← 3. For the year 2020, the UN World Tourism Organisation estimates a 1 billion drop in tourist arrivals and a loss of USD 1 trillion in export revenues from tourism. Around 100 million of tourism jobs are estimated to be directly at risk.

← 4. The level of detail differs across the models for each country or region in NiGEM. In the smaller country models, proportionate shocks to domestic demand and potential output are applied in place of specific shocks to consumer spending and the capital stock.

← 5. The agreement commits China to purchase a cumulative additional USD 200 billion of American goods and services in 2020-21 (on top of a baseline of USD 180 billion imports in 2017). At present, China has imported less than one-third of the total goods covered by the agreement, with the exception of high-tech products like US semiconductors and chip-making equipment, which China imported for an amount above the agreed target. However, US export controls on the semiconductor supply chain, initially imposed on Huawei and recently extended to foreign manufactures supplying Huawei, might generate large future falls in China’s total purchases.

← 6. The EU-Japan Economic Partnership Agreement came into force on 1 February 2019. Free trade agreements with Singapore and Vietnam entered into force in November 2019 and August 2020 respectively. A trade agreement with Mercosur ( Argentina, Brazil, Paraguay and Uruguay) was in principle reached on 28 June 2019.

← 7. The Multi-Party Interim Appeal Arbitration Arrangement (MPIA), notified to the World Trade Organization (WTO) on 30 April, 2020, was signed by the European Union and a subset of WTO members to overcome the paralysis of the WTO’s dispute settlement process. However, it provides only an interim solution and has limited reach given that only 22 of the WTO’s 164 members have so far joined.

← 8. In September, the ECB relaxed the leverage ratio, freeing up to EUR 73 billion of capital to support lending. In October, the Reserve Bank of Australia cut policy interest rates by 10 basis points and announced purchases of government bonds over the next six months of AUD 100 billion (5% of GDP in 2019). In November, the Bank of England increased the target stock of purchased government bonds by GBP 150 billion (7% of GDP in 2019).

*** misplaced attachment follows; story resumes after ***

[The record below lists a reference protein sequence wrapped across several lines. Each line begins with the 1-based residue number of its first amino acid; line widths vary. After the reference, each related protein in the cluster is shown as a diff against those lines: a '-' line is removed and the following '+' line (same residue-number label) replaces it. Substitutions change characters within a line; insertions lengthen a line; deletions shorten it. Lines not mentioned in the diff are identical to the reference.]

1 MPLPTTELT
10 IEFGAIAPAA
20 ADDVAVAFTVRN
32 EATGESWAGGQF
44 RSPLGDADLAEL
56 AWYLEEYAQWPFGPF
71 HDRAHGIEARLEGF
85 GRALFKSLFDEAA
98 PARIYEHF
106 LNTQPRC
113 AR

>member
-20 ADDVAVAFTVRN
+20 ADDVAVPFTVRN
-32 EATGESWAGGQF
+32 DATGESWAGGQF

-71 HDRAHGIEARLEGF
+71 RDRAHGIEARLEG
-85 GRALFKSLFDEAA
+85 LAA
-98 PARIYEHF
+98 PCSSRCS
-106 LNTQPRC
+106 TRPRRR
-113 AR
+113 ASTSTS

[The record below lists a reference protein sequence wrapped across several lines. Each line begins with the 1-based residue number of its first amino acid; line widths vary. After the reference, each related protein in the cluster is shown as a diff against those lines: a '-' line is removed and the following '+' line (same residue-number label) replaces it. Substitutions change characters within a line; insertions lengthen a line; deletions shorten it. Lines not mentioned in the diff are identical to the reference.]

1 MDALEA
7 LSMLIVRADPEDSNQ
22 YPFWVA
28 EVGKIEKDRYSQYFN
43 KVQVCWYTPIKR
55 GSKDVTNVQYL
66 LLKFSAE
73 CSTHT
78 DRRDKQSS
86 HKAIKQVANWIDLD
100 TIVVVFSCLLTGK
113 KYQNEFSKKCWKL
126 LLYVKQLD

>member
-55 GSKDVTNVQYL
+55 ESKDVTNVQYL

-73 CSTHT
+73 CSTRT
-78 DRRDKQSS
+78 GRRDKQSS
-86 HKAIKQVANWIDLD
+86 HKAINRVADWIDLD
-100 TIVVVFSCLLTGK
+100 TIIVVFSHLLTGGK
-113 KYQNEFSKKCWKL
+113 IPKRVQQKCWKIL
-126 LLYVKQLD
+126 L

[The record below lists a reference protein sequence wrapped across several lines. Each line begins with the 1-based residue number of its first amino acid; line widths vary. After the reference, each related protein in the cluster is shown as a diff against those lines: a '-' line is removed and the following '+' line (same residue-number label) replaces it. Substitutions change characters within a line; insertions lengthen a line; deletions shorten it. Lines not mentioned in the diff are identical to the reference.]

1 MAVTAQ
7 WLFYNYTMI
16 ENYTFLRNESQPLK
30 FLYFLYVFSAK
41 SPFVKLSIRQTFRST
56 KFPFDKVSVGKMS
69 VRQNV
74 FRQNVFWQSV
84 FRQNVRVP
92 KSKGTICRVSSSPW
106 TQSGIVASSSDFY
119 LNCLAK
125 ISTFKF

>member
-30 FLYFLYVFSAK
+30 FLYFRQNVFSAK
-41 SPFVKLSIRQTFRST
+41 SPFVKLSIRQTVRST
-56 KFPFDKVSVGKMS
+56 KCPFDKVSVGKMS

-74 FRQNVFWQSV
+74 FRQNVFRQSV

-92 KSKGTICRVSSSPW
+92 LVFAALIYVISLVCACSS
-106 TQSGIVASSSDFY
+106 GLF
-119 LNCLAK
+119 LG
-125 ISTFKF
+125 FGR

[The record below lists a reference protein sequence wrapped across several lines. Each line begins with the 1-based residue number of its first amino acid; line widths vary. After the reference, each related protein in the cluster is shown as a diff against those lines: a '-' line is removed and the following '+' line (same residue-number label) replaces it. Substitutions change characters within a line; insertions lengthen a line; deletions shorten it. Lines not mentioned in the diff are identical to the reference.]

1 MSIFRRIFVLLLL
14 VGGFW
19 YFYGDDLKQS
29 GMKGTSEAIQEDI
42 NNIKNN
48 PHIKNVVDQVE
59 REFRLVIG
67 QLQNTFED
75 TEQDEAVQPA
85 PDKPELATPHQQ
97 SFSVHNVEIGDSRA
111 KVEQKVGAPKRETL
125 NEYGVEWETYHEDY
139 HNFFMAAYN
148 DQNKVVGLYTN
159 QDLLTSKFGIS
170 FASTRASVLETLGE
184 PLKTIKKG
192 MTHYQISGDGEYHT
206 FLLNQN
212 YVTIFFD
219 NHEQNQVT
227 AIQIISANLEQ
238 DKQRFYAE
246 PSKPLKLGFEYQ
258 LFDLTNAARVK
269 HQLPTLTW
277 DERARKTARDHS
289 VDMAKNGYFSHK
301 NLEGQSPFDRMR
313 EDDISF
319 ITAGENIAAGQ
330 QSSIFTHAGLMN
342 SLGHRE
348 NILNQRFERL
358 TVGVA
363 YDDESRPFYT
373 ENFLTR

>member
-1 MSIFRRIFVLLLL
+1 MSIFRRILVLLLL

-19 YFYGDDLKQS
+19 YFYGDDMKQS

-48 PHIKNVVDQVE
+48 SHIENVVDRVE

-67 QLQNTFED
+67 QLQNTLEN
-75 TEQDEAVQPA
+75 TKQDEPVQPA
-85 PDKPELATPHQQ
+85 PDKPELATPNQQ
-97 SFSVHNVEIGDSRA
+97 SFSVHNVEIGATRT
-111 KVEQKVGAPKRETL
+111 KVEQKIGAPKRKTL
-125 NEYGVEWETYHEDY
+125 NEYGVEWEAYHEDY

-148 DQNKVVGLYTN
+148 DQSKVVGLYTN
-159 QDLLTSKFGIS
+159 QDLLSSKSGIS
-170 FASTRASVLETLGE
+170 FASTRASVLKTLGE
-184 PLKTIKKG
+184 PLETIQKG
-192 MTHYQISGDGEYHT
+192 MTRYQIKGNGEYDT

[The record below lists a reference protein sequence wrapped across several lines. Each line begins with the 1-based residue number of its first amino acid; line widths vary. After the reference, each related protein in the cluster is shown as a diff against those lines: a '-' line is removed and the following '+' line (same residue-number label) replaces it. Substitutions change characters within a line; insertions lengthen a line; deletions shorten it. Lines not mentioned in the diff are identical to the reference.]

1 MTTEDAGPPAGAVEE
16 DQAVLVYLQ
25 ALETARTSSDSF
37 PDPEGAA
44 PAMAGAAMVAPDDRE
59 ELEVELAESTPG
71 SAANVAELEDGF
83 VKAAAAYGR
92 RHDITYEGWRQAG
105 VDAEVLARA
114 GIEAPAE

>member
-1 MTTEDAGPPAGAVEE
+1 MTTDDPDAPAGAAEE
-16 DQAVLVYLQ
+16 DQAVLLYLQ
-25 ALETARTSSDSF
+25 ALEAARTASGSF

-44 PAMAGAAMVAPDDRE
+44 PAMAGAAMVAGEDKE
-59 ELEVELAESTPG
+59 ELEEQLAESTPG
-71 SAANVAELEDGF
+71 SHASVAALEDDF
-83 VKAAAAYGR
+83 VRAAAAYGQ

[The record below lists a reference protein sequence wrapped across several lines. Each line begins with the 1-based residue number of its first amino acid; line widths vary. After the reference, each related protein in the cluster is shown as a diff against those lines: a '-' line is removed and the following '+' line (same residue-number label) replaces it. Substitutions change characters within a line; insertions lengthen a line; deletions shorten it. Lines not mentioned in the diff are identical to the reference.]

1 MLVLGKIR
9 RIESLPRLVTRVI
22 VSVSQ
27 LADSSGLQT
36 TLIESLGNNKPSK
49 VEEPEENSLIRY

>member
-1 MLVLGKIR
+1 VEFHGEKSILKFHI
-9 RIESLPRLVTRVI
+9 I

← 9. The programmes set to close down are the Primary Market Corporate Credit Facility, the Secondary Market Corporate Credit Facility, the Municipal Liquidity Facility, and the Main Street Lending Program. The Commercial Paper Funding Facility, the Money Market Mutual Fund Liquidity Facility, the Primary Dealer Credit Facility and the Paycheck Protection Program Liquidity Facility have been extended for an additional 90 days.

← 10. Policy rates are already negative in the euro area and Japan and only marginally positive in the United States. The marginal positive effects of even more negative interest rates may decline and risks could increase (Brunnermeier and Koby, 2016; Borio and Gambacorta, 2017; Eggertsson et al., 2019). In the United States, the side effects of negative interest rates could be more pervasive than in Europe and Japan, given the greater importance of money market funds in the financial system.

← 11. Japan has been targeting 10-year government bond yields for more than four years already; the Reserve Bank of Australia started targeting 3-year government bond yields in March 2020; and the idea has been mooted as an option in the United States, although it is not yet deemed warranted in the current environment (Clarida, 2020).

← 12. According to official estimates, the effective take-up of credit guarantees as a percentage of outstanding commitments is 4% in Australia (as of end-August), 6% in Germany (as of end-September), and 80.5% in Spain, 41.7% in France, 22.2% in the United Kingdom and 24% in Italy (as of end October).

← 13. This reflects the large size of the COVID-19 shock, its effect on potential output and the special nature of some fiscal measures, in particular job retention schemes, which affect the elasticities of revenue and spending with respect to the output gap.